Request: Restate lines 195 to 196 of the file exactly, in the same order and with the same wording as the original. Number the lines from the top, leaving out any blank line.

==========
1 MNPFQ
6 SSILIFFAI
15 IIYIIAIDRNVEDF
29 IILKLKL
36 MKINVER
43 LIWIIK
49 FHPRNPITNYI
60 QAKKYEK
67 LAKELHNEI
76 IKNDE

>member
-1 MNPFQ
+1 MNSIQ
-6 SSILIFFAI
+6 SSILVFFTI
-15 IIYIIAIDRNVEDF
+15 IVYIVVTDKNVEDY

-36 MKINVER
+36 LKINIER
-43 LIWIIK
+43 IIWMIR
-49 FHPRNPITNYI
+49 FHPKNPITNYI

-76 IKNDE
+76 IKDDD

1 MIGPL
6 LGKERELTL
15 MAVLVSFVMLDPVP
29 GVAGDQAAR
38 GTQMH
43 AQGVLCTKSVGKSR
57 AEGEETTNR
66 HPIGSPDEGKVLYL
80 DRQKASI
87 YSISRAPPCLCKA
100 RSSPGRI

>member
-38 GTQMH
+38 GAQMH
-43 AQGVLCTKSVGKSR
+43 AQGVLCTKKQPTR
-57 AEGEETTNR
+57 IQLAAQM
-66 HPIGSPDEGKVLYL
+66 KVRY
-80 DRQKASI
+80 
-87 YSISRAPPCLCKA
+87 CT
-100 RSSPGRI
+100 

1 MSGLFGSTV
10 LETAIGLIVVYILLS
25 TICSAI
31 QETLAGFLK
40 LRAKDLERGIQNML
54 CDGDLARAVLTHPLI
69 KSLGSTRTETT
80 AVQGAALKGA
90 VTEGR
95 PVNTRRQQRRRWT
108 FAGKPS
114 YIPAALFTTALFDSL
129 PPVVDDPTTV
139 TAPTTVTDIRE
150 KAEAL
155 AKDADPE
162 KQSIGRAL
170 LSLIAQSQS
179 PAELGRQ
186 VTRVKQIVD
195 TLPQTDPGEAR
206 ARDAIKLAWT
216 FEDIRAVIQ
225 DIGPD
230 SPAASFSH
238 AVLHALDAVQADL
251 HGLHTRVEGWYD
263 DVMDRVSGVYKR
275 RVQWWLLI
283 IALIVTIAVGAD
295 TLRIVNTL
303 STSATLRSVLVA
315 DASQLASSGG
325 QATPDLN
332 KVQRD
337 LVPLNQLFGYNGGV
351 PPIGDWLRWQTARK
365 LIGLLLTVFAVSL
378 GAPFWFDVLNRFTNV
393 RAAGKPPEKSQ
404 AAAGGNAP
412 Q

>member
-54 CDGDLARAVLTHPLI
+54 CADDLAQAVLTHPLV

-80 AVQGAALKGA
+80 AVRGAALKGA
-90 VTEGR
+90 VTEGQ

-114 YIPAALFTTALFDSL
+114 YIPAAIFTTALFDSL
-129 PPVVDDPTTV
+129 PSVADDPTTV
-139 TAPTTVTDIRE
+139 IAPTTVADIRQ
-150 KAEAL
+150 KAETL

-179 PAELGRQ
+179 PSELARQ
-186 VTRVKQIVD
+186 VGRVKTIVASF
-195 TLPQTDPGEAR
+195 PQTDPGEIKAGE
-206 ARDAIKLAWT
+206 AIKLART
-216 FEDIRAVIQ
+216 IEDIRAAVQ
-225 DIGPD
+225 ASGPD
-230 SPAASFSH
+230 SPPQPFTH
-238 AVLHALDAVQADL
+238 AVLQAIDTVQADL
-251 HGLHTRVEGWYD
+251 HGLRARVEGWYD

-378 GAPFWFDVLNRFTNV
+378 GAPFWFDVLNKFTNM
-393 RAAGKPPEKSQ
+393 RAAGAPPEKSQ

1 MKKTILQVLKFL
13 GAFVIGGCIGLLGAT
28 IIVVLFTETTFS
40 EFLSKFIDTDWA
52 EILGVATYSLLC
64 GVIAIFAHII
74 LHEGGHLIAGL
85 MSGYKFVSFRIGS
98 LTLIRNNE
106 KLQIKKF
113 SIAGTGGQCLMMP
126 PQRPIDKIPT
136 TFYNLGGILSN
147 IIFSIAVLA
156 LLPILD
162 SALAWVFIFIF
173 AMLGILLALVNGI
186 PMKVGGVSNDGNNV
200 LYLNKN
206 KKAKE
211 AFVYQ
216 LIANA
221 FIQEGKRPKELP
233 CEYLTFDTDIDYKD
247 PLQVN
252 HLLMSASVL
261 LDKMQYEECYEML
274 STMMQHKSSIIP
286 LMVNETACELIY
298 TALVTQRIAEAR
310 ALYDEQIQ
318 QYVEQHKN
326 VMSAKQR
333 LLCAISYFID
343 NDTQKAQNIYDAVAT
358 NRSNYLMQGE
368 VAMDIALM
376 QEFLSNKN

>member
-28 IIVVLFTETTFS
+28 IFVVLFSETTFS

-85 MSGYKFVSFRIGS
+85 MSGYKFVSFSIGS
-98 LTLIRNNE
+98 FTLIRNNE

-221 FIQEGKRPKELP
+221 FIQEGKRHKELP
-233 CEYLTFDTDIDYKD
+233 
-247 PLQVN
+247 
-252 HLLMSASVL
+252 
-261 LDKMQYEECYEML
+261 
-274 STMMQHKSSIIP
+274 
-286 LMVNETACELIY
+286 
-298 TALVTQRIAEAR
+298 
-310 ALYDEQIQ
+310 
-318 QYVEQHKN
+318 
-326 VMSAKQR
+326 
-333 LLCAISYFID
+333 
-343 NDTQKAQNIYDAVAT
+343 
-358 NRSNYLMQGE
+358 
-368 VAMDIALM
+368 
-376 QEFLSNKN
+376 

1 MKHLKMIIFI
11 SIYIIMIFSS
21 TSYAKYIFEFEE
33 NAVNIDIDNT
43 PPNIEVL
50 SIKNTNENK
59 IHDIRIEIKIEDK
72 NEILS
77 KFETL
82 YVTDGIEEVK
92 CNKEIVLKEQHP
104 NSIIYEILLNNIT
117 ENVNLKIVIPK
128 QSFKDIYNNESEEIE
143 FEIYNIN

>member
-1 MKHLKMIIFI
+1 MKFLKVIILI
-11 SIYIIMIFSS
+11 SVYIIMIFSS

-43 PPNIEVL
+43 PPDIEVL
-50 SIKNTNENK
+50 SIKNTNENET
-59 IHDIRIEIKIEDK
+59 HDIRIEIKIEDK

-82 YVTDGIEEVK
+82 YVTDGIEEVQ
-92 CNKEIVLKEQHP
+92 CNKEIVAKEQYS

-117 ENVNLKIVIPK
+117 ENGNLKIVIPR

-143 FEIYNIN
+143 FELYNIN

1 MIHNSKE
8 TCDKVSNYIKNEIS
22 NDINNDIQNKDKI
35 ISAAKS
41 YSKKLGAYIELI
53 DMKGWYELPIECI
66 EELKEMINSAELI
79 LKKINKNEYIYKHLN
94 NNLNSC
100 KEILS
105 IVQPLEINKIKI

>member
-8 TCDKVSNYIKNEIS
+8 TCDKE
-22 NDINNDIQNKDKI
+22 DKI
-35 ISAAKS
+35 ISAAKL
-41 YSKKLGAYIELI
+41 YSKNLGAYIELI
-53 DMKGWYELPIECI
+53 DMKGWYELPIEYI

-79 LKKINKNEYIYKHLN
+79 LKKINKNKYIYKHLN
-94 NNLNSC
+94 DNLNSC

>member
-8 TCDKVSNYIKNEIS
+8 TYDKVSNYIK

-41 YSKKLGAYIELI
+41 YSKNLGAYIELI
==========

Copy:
+318 
-326 VMSAKQR